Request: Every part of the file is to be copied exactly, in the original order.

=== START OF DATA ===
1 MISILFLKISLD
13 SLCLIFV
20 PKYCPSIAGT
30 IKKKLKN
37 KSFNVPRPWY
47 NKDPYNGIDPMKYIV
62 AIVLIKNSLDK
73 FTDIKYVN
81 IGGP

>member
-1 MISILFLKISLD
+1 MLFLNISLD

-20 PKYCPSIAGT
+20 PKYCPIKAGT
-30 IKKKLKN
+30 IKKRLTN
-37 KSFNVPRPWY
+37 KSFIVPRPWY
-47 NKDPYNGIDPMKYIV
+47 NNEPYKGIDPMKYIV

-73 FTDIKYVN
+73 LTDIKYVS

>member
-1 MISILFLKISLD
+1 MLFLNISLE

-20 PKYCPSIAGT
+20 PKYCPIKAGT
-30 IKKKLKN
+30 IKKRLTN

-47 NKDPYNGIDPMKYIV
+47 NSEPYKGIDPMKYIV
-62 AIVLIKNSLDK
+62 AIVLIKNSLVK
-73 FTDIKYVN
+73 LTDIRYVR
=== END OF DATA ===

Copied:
1 MISILFLKISLD
13 SLCLIFV
20 PKYCPSIAGT
30 IKKKLKN
37 KSFNVPRPWY
47 NKDPYNGIDPMKYIV
62 AIVLIKNSLDK
73 FTDIKYVN
81 IGGP

>member
-1 MISILFLKISLD
+1 MLFLNISLD

-20 PKYCPSIAGT
+20 PKYCPIKAGT
-30 IKKKLKN
+30 IKKRLTN
-37 KSFNVPRPWY
+37 KSFIVPRPWY
-47 NKDPYNGIDPMKYIV
+47 NNEPYKGIDPMKYIV

-73 FTDIKYVN
+73 LTDIKYVS

>member
-1 MISILFLKISLD
+1 MLFLNISLE

-20 PKYCPSIAGT
+20 PKYCPIKAGT
-30 IKKKLKN
+30 IKKRLTN

-47 NKDPYNGIDPMKYIV
+47 NSEPYKGIDPMKYIV
-62 AIVLIKNSLDK
+62 AIVLIKNSLVK
-73 FTDIKYVN
+73 LTDIRYVR